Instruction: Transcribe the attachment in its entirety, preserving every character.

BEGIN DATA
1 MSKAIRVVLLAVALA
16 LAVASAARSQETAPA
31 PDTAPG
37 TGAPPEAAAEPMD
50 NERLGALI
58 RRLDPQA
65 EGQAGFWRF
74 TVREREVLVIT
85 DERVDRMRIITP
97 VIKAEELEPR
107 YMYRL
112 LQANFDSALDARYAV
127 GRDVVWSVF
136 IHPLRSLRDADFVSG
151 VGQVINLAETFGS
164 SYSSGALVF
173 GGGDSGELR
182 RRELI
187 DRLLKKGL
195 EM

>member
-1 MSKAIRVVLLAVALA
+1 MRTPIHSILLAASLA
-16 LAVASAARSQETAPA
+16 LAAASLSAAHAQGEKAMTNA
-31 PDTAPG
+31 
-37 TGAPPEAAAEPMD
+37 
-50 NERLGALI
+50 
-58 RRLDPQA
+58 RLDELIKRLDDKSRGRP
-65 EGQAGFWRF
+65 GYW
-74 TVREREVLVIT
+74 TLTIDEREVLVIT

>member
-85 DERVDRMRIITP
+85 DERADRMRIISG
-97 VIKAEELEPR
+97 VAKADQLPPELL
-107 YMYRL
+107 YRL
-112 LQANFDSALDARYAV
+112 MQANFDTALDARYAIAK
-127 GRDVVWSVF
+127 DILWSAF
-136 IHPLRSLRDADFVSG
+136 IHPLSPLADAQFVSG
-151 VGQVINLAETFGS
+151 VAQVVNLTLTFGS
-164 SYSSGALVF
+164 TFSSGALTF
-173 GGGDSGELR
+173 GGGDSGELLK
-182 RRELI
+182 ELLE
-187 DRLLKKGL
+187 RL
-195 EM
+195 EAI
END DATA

1 MSKAIRVVLLAVALA
16 LAVASAARSQETAPA
31 PDTAPG
37 TGAPPEAAAEPMD
50 NERLGALI
58 RRLDPQA
65 EGQAGFWRF
74 TVREREVLVIT
85 DERVDRMRIITP
97 VIKAEELEPR
107 YMYRL
112 LQANFDSALDARYAV
127 GRDVVWSVF
136 IHPLRSLRDADFVSG
151 VGQVINLAETFGS
164 SYSSGALVF
173 GGGDSGELR
182 RRELI
187 DRLLKKGL
195 EM

>member
-1 MSKAIRVVLLAVALA
+1 MRTPIHSILLAASLA
-16 LAVASAARSQETAPA
+16 LAAASLSAAHAQGEKAMTNA
-31 PDTAPG
+31 
-37 TGAPPEAAAEPMD
+37 
-50 NERLGALI
+50 
-58 RRLDPQA
+58 RLDELIKRLDDKSRGRP
-65 EGQAGFWRF
+65 GYW
-74 TVREREVLVIT
+74 TLTIDEREVLVIT

>member
-85 DERVDRMRIITP
+85 DERADRMRIISG
-97 VIKAEELEPR
+97 VAKADQLPPELL
-107 YMYRL
+107 YRL
-112 LQANFDSALDARYAV
+112 MQANFDTALDARYAIAK
-127 GRDVVWSVF
+127 DILWSAF
-136 IHPLRSLRDADFVSG
+136 IHPLSPLADAQFVSG
-151 VGQVINLAETFGS
+151 VAQVVNLTLTFGS
-164 SYSSGALVF
+164 TFSSGALTF
-173 GGGDSGELR
+173 GGGDSGELLK
-182 RRELI
+182 ELLE
-187 DRLLKKGL
+187 RL
-195 EM
+195 EAI